Democratic Nationalism

Television news, newspapers, magazines, internet news sources – all are filled with the difficulties of living in today’s topsy turvy world. Older folk can remember when the times had their difficulties, but the society was stable; people knew where they stood in the big picture. There is no big picture today. There are some worldwide, complex issues that may take several decades to reconcile.

Interestingly, the concept of ‘nation’ is under duress. This is due to a significant change in how economies work: supply chains are managed by corporations, not nations. An analogy would be that nations have become like unions in a struggle to control benefits. Also stressing nations is that the Internet and AI are too fast and too universal to be contained within superficial borders. It may come to pass that nations have a role more like regional collaborators for best practices rather than controlling economies directly.

Obviously, the issues with global resources and global warming together will be a major ‘earthquake’ as population outruns natural resources. These issues, too, will strain the role of a nation.

Riding such a high-speed rail of change raises risk for accidents. Nationalism is undergoing major adjustment in a new era; an accident may be to allow dictatorships or corporatism to replace much of nationalism’s role. Far more important than the old-fashioned East-West competition is to hold on to democracy. If democracy fails as a major philosophy and individuals no longer have a say in the world order, Armageddon will arrive much sooner – or some Matrix variation thereof.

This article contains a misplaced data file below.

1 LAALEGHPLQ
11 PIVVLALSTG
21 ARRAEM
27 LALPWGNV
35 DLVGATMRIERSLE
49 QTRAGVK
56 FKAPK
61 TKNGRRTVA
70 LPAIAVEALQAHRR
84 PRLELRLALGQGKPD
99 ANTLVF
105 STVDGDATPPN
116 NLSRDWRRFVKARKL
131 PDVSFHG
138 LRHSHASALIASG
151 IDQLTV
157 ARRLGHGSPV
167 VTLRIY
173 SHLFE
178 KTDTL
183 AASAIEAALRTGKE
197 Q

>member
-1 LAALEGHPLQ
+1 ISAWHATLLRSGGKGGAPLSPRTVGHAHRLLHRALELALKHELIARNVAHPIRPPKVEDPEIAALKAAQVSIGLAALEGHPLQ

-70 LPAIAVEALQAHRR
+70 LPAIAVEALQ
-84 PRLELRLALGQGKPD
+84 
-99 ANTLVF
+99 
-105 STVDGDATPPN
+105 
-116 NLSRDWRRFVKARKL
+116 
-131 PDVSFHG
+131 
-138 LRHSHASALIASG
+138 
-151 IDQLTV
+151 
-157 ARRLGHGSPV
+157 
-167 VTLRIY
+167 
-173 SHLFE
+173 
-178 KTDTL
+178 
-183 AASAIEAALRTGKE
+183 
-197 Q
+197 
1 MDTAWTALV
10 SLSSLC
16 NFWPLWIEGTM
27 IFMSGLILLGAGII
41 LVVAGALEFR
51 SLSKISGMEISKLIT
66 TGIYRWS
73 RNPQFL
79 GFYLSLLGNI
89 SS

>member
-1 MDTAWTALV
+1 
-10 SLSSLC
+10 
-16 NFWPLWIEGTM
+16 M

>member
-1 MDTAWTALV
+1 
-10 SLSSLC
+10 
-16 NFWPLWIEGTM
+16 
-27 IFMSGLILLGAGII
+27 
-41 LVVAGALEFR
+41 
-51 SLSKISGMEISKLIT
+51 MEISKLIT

Important news to follow is related to:

The philosophical outcome of Putin’s war. Is the European Union still one political entity (watch Great Britain and Germany in particular)? Has the consortium of authoritarian nations in the Middle East collapsed? Has Russia itself reinstated a genuine democracy?

South America seems intent on promoting authoritarianism. Will the United States be able to have direct influence in South American political philosophy or will China continue to back friendly dictatorships? Will America and international groups like G7 solve the immigration problem by underwriting large economic change in dysfunctional nations? A small cousin to the South American issue are the Caribbean and Gulf islands – even Puerto Rico isn’t happy with the US.

Pay attention to who controls public services, governments or corporations. A good example in the news today is the uncontrolled economic influence of corporations in the health industry. With much news coverage is the invasion into health services by Amazon and the hidden invasion into hospitals by venture capitalists. Pharmaceuticals have been an issue for decades. Also pay attention to support for senior citizens and common measures of human worth represented by policies on minimum wage and wealth taxes. If governments are to have a say in the future, they must be able to use taxes as an economic tool. Another sector under duress is all types of education, which have a growing investment by corporations.

So – intellectually there is a battle between 2oth century capitalism and 21st century socialism. Economically there is a battle between corporatism and democracy. Globally between China and the United States there is a battle for dominance in a one-world government.

The elephant in the room is physical war. What would it be like for significant portions of the world to live in battle-scarred ruins?

Ancient Mariner

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